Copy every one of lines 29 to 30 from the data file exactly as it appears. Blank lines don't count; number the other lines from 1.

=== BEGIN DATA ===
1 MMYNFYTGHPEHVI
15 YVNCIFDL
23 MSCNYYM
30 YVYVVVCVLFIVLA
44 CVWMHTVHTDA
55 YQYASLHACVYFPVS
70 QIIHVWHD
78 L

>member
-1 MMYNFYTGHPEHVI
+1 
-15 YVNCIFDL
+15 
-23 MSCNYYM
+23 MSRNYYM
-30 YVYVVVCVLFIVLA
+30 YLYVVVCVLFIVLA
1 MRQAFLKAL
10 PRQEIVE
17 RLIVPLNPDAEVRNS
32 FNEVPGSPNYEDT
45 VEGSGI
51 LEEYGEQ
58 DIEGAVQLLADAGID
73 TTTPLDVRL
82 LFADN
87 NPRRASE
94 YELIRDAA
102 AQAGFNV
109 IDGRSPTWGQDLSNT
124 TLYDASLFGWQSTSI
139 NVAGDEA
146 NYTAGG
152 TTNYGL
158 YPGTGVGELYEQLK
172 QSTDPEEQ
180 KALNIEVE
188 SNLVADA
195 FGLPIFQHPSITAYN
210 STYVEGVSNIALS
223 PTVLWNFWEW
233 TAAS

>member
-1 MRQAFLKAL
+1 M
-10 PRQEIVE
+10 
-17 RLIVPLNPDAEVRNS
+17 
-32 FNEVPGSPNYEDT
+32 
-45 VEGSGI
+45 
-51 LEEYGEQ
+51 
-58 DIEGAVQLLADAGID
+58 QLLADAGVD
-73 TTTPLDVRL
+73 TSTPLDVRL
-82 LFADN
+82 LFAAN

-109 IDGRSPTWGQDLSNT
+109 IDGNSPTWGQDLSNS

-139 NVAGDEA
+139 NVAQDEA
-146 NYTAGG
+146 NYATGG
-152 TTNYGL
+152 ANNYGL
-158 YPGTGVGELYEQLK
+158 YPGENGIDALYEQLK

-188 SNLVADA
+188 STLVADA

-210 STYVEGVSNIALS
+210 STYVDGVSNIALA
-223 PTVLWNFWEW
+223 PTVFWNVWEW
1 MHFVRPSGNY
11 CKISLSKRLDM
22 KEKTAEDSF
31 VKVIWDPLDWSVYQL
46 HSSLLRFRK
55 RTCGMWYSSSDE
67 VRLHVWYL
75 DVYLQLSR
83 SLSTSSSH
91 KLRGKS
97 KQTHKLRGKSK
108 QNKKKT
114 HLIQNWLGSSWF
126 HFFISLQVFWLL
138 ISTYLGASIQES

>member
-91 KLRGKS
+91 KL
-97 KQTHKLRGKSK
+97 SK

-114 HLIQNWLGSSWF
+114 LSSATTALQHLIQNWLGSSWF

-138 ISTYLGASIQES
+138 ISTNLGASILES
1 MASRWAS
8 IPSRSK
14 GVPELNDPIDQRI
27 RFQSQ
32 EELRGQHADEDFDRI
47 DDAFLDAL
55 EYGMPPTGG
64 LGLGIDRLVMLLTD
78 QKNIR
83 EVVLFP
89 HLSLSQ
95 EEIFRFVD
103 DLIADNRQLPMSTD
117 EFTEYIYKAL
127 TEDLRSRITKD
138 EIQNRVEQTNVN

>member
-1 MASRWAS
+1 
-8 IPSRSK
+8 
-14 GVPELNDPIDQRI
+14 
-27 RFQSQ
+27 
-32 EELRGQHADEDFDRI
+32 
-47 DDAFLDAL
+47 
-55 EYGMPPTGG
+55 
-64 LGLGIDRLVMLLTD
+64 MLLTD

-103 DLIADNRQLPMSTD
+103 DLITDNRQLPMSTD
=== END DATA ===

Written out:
102 AQAGFNV
109 IDGRSPTWGQDLSNT